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Exclusive review - Sony RX10


Andrew Reid

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It would be nice with a bit more details on your impression of the 24p mode - I think it's gonna be a few more years before good looking 60p becomes a thing in non-Panasonic cameras. Is the vimeo video shot in 60p or 24p? How bad is the motion blur pixellation in normal use? I'm just looking for something with good image stabilization and nice looking 24p footage and this seems like the best bet at the moment, the alternative is a GH3 and the 12-35mm but that becomes pretty expensive.

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We've been there already. Andrew had a brief look at the camera - see this thread:    '?do=embed' frameborder='0' data-embedContent>>   It looks like a great camera. The best evolution of th

I'd love to see you pick up the new Nikon d5300. You liked the d5200, this new model keeps all the good stuff from the previous, but removes the anti-aliasing filter and adds support for 60P... AND it

Well yeah, I'm genuinely sorry that this is off topic and won't pursue it any further on this thread. But you do have readers who are interested in the camera for legitimate reasons (and you had 2 peo

Andrew, Did you shoot your 60 fps footage with SteadyShot?  From the slashcam.de review and others, it looks like SteadyShot Active Mode uses crop out for roll correction, which is responsible for moire and loss of resolution. But the SteadyShot standard mode is entirely optical, with no moire or loss of resolution.

 

I would like to know this too, it is extremely important.

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I've been eyeing the RX10 for a while, and even made the hasty move to sell off my existing gear in preparation for it (GH2 and 35-100mm!).

 

The thing is my needs are rather limited.  Professionally I do live camera projection through wireless HDMI on a shoulder rig (the fact that I can easily use an external battery to this thing that charges the internal one is actually very good for me), and seminar talking head recording, and other locked down stuff (safe shot for weddings etc).  I already own an Atomos Ninja 2, which AVCHD issues aside I'd need to use as takes are over 29minutes anyway.

 

For me this still sounds a go-er, making some bucks in the way that I do, as I use the camera to also slowly improve my videography skills (slow-mo for family stuff for eg.).  Only potential concern is the mediocre low light ability, but I need to invest in better lights anyway :)

 

I just wish I didn't back myself into this corner.  No doubt this thing will be MUCH cheaper in a very short time (at least there will be a few secondhanders under warranty still on ebay for a discount very quickly).

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I would like to know this too, it is extremely important.

 

Yes aware of the Slashcam test, and they are in Berlin, good guys. Active SteadyShot gives you the crop. I turned this off and just shot with SteadyShot (optical, no crop).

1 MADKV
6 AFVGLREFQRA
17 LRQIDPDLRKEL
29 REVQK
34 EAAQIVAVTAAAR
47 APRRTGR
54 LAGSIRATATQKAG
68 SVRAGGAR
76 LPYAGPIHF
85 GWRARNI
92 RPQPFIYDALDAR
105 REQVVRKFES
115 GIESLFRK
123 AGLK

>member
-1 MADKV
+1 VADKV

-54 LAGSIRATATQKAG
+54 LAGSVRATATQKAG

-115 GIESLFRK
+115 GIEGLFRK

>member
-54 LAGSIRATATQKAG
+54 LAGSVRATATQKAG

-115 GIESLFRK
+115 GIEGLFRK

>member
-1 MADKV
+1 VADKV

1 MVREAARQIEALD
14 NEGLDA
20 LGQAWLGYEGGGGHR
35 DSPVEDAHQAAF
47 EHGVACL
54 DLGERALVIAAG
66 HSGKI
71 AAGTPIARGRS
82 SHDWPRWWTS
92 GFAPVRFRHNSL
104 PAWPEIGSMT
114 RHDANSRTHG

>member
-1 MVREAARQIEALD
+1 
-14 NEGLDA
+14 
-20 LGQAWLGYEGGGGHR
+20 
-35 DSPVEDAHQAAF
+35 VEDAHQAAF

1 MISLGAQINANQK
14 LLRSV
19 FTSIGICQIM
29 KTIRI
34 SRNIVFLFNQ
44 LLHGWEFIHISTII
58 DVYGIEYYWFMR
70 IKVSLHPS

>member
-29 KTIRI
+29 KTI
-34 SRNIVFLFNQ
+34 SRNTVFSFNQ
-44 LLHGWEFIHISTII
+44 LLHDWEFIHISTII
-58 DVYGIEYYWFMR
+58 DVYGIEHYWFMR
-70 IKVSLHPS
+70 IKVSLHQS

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Andrew, thanks for the great review of the RX 10. My Questions:

 

- did you try the 25p MP4 Codec Option? It runs at 24Mbps. Could it be any better then the AVCHD options?

- does the RX10 have a useable tele crop mode in video mode like the GH2/3 or has it a digital zoom of bad quality like normal?

 

I have to shoot a short documentary in Egypt next March. I have an EX3 which I would usually use for that in combination with a DSLR. Because I work on my own in this case I´m thinking about leaving the EX3 at home, save some weight and can use a smaller tripod as well. I´m looking of a capable camera that can replace the EX3 in this case. Do you think the RX10 could do it? In terms of quality: the documentary is for internet use only, no upper class quality required but should look decent.

 

A general question also - if it could be answered generally :) if the camera has the ability to shoot 25p and 50p at nearly the same bitrate - what should I use? The final project in 25p. Does 50p only have advantages if I want to generate slow motion e.g. with twixtor?

 

Thanks for your help!

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Andrew, thanks for the great review of the RX 10. My Questions:

 

- did you try the 25p MP4 Codec Option? It runs at 24Mbps. Could it be any better then the AVCHD options?

- does the RX10 have a useable tele crop mode in video mode like the GH2/3 or has it a digital zoom of bad quality like normal?

 

The 25p MP4 option isn't 24Mbit, it's just 12Mbit. Not much difference in quality to the AVCHD though.

 

No tele crop like GH2.

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I have been shooting 1080/60p with a RX100 for the last year. I'm so impress that now it is all I use now for video. My only issue with the RX100 has been the 105mm zoom limitation -- enter the RX10! However your review has me concerned. Is the video going to muddy compared to the RX100? You mention the RX100 briefly. Can you offer any more insight? It would be greatly appreciated.

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Someone else beat me to the history lesson but I did want to add, Super8 was introduced for the sound strip.

 

The handheld 16mm cameras were available for war time documentary newsreel work, much earlier than the 60's. They would shoot, and print film for local news broadcasts until the 70's.